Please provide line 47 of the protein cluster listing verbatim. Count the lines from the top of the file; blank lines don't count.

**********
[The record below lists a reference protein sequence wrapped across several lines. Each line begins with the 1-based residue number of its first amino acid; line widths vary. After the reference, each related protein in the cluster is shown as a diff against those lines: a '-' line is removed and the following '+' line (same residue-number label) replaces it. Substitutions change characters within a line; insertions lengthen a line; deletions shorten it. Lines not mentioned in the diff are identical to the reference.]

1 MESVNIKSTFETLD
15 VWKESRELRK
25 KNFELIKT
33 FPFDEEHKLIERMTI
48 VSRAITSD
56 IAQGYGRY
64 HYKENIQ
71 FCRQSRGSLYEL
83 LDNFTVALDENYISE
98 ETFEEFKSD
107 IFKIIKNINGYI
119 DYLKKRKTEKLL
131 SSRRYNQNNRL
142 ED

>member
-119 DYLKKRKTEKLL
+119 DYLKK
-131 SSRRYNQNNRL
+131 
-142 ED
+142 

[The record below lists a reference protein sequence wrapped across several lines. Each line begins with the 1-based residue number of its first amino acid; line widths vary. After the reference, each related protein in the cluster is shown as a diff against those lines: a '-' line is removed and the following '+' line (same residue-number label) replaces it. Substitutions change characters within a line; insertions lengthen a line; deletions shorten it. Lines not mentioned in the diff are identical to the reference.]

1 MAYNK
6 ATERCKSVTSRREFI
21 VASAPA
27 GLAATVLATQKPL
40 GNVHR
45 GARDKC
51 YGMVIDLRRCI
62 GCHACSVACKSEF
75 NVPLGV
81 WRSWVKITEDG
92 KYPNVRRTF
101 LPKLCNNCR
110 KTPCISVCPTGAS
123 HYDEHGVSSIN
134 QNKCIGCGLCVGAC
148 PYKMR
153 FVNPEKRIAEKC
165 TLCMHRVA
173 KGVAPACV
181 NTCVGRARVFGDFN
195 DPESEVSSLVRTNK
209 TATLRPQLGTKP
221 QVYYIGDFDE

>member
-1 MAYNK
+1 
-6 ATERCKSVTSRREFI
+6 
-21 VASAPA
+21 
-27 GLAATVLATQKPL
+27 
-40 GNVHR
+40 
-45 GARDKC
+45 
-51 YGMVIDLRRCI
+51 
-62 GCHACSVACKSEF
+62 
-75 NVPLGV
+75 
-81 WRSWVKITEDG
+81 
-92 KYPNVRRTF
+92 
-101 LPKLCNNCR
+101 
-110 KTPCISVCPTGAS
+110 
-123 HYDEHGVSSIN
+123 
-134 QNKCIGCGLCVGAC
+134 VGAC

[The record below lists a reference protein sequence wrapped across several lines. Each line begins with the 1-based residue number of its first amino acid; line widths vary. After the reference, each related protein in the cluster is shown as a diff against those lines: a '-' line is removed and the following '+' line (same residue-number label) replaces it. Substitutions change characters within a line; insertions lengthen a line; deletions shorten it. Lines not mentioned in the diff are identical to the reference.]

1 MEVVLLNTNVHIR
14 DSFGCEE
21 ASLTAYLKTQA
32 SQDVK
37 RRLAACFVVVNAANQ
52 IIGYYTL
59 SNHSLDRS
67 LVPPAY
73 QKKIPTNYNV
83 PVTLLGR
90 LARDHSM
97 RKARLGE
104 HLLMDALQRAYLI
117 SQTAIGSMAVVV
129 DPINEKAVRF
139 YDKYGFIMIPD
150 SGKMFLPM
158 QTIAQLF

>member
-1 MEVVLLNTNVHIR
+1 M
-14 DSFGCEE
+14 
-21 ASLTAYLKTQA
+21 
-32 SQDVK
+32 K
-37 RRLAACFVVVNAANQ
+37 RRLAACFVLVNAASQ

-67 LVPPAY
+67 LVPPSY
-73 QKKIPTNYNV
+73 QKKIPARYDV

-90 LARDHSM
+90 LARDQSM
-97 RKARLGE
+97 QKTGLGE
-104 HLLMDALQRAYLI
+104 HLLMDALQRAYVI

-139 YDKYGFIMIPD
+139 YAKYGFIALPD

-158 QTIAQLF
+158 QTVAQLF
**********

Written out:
>member